Today’s Scripture – April 9, 2015

Mark 16:9-14 (NIV): When Jesus rose early on the first day of the week, he appeared first to Mary Magdalene, out of whom he had driven seven demons. She went and told those who had been with him and who were mourning and weeping. When they heard that Jesus was alive and that she had seen him, they did not believe it.

Afterward Jesus appeared in a different form to two of them while they were walking in the country.  These returned and reported it to the rest; but they did not believe them either.

Later Jesus appeared to the Eleven as they were eating; he rebuked them for their lack of faith and their stubborn refusal to believe those who had seen him after he had risen.

Even though this final section is not part of Mark’s original gospel, it provides a summary of information condensed from the other gospels and Acts, bringing this gospel to a “neater” finish than it had before.

Some have wondered why it was to Mary Magdalene that Jesus chose to appear first.  The simple answer is that she was the first one who hung around the tomb long enough for Him to make contact.  The other women (and Mary) ran to tell the disciples about the open tomb, the missing body, and the angels, immediately after they heard the news.  No opportunity there.  Peter and John ran into the tomb, followed by Mary, but after they had verified that the body was missing, they immediately walked away (John 20:3-11).  But Mary stayed at the tomb until she became aware of a man standing nearby who she thought was a gardener, and then realized was Jesus (John 20:14-16).  If the others had stayed at the tomb for a while, they would have seen Him, too.  A lot of the time people miss out on huge blessings because they are far too anxious to move on to the next thing.  Their minds and hearts are focused somewhere down the line, and they miss out on what is right next to them, waiting to be revealed.

When Mary reported to the gathered disciples that she had actually seen and spoken to Jesus Himself, they thought that she was crazy, or at best hallucinating.  With no frame of reference, no prior similar event in biblical history to point to, they would not believe such an outrageous thing (even though their hearts really wanted to).

Next recalled is Jesus’ appearance to Cleopas and another disciple on the road to Emmaus (cf. Luke 14:13-35).  Even though Jesus walked with them for some time, talking with them and teaching them, they had no idea it was Him.  They didn’t believe that He had risen, even though they had heard the testimony of Mary, and they had no expectation that He would suddenly show up next to them on the road, so their eyes were closed to who He really was.  It was only when He broke and blessed the bread that their eyes were opened, and they suddenly recognized Him.  And then He simply vanished, leaving them with even more questions.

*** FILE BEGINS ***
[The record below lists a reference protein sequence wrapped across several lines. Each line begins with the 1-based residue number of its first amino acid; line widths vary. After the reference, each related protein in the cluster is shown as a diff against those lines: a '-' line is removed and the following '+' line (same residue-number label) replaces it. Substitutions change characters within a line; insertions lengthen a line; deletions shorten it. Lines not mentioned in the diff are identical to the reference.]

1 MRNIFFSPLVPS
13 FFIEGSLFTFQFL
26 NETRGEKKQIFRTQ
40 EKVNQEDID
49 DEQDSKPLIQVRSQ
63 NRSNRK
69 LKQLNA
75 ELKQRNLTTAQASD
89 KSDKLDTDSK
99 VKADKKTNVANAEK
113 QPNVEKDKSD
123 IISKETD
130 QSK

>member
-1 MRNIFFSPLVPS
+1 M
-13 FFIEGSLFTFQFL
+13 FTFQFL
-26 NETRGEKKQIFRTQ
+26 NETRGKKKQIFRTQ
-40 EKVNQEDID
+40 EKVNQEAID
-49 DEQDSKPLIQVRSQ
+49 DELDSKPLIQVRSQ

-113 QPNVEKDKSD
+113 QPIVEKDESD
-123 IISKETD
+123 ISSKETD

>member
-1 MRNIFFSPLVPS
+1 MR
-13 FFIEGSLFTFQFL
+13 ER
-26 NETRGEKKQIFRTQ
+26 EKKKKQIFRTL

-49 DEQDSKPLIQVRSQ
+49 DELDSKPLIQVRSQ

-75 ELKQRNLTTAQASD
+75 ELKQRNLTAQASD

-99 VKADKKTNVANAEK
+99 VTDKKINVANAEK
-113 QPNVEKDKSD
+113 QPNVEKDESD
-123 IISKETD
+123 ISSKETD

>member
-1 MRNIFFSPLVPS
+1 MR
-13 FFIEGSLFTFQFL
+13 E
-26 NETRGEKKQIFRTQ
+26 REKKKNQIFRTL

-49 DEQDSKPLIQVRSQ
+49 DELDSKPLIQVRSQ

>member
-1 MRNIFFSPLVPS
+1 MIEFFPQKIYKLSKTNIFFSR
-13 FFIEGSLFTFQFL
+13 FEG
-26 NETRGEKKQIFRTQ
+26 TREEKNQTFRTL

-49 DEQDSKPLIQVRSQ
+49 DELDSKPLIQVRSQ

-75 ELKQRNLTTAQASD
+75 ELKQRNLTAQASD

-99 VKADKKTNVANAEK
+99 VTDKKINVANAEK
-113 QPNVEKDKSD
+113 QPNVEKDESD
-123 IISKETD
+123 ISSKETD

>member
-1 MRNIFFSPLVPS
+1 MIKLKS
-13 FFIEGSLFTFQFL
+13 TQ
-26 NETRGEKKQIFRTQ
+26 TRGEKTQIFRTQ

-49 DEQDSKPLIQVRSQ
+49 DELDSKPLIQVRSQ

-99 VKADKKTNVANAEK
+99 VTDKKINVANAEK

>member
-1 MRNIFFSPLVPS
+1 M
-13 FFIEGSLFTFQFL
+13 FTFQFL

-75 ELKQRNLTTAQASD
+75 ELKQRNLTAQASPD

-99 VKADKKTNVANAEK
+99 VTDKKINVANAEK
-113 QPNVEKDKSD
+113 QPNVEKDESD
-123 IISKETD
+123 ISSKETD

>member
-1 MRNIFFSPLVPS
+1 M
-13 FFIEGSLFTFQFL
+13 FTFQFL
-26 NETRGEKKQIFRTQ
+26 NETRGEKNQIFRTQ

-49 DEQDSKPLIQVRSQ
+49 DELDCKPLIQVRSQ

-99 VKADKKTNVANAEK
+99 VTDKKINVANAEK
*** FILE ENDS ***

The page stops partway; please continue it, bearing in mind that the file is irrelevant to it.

Late that same evening, after Cleopas and the other disciple returned to Jerusalem with their story of seeing Jesus, He suddenly appeared in the midst of their gathering (Luke 24:36-49).  Even with Him standing right there, they still had a hard time believing that the resurrection was real.  They though He was a ghost, and it took a while to convince them otherwise.

Jesus rebuked the disciples for not believing those who had already seen Him.  No matter how strange His resurrection might have been, no matter how far outside of “normal” experience it was, He had told them clearly that it was going to happen, and that should have been enough for them to be waiting for it, expecting it, and rejoicing greatly when they heard that it had happened.

Father, we are still so much like those early disciples today.  You have made us so many amazing and excellent promises, but we are shocked, and in some cases disbelieving, when You actually make them happen.  Father, help us to read and to hear Your promises with new eyes and ears, and with hearts that believe and look for their fulfillment.  Help our first response to be faith every time You speak, so that we don’t waste time doubting or trying to explain things away when You act.  Amen.


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